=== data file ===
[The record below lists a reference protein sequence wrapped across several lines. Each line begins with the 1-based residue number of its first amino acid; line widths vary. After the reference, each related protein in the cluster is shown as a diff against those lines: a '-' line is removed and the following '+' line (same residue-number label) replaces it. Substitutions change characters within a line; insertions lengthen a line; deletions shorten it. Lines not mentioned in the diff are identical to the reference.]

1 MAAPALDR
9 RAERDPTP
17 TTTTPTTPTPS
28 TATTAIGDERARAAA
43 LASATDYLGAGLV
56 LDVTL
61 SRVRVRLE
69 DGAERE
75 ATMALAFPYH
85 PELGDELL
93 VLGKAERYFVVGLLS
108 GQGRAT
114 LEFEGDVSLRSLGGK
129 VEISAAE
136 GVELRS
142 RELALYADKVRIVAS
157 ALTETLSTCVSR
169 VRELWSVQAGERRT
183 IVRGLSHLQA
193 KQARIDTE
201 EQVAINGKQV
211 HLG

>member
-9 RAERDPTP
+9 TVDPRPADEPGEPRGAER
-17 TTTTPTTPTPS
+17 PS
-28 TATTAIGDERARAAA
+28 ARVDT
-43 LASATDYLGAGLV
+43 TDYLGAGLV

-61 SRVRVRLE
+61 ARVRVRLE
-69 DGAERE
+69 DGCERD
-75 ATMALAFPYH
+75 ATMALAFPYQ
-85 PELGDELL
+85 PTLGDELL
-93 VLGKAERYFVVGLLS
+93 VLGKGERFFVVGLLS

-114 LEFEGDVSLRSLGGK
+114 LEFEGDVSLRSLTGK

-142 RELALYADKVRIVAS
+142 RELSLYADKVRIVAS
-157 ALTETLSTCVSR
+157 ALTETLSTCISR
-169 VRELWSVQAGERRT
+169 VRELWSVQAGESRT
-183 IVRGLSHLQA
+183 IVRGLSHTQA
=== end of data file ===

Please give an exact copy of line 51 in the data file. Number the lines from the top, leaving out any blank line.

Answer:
-183 IVRGLSHLQA